The threat of a second coronavirus peak is ‘very real’, MPs have been warned today.

Sir Patrick Vallance, the government’s chief scientific advisor, told the Parliamentary Health and Social Care Committee today: “I can tell you that a second peak is something that is very real, that you need to watch out for, and you can see it in other countries.”

More than 29,000 lives have been lost to Covid-19 in the UK to date with that figure expected to continue to rise over the coming days and weeks.

There are fears that a rapid easing of lockdown measures could lead to the virus spiking once again and a risk the NHS could be overwhelmed leading to tens of thousands more deaths.

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A patient is cared for at Forth Valley Royal Hospital in Larbert, Falkirk
(Image: Falkirk Herald / SWNS.COM)

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Sir Patrick was asked whether there is a risk of a second wave hitting the UK when people return from other countries, especially those that have not had their peak yet.

He said a calculation had been done around three weeks ago on the likely impact of imported cases in terms of the total number of cases of the virus in the UK.

He said: “At that point, when you took all of the travel and you took all of the numbers coming in, it would have been something under 0.5% of all the cases would have come in through imports.

“Now clearly that equation reverses when you get down to very low numbers in your own country and you have higher numbers elsewhere, and that’s when you need to be vigilant on how you think about isolation and testing of cases coming in.

“But, again, this is a pandemic, it means it’s everywhere, and therefore cases can come from anywhere in the world.”

Asked about the likelihood of a second wave, Sir Patrick said: “I think if we do test, track and tracing well, and we keep the social distancing measures at the right level, we should be able to avoid a second wave.”

However, he said he wanted to add one caveat “which is winter is going to be extremely difficult when you also have flu circulating, and you have all the other respiratory infection”.

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Sir Patrick today said the R number – the number of people infected by each Covid-19 carrier – is 0.6 to 0.9 but lower in London.

That is down from “something close to 3” in the early stages of the pandemic and means the virus is not spreading exponentially.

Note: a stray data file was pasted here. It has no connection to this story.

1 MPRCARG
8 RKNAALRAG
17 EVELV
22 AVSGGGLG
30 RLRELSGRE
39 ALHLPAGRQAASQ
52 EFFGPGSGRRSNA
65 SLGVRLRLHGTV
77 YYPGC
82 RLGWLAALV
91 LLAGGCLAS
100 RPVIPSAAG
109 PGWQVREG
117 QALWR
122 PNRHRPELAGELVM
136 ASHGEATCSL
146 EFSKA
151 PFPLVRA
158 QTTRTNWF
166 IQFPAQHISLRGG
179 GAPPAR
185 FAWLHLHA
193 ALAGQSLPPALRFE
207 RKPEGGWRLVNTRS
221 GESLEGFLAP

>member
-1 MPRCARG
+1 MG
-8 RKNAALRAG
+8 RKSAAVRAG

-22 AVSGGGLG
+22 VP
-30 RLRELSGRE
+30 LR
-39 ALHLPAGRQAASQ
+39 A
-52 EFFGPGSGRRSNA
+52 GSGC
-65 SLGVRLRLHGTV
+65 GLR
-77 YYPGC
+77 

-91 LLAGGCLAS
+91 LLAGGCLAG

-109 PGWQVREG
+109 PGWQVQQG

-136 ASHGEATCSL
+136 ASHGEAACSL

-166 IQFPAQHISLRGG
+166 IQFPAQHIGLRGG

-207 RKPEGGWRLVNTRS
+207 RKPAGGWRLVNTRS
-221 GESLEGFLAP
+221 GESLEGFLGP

Yet he warned we are still “quite early” in the epidemic and “it doesn’t mean the whole thing’s gone away.”

Sir Patrick said “the vast majority of people” who’ve had coronavirus get “some form of antibody response” – but this does not mean they’re immune.

The wearing of face masks in public has become a subject for debate in the UK
(Image: REUTERS)

He said: “An antibody response is likely in most people to provide some form of immune protection.

“But how much we don’t know. Experience from other coronaviruses suggests it may last for one, two, three years but not many many years.”

Sir Patrick warned no measures easing the lockdown will be completely safe.

He told MPs: “Nothing is going to be risk-free. Everything as we go back to less social distancing will carry a risk of there being an outbreak somewhere or a few more cases or in worst case scenario, R goes above 1. We need a very effective surveillance system to pick that up.”

Hospitals have struggled to get their hands on sufficient PPE for staff
(Image: Falkirk Herald / SWNS.COM)

He was asked if he knew back in March what is known now, whether events such as Cheltenham and the Champions League match would have been allowed to go ahead.

He said: “In terms of what would I do in retrospect, if we knew then what we know now, I think that’s something for the future to look at.

“And certainly there will be times when evidence didn’t allow decisions to be made that you could make now, and there’ll be times at which you look back and say that something might have been done differently, I’ve got no doubt about that.”

He added: “I think this is a new virus, we don’t know about it, it’s something nobody has seen before and therefore inevitably we’re learning as we go along.”



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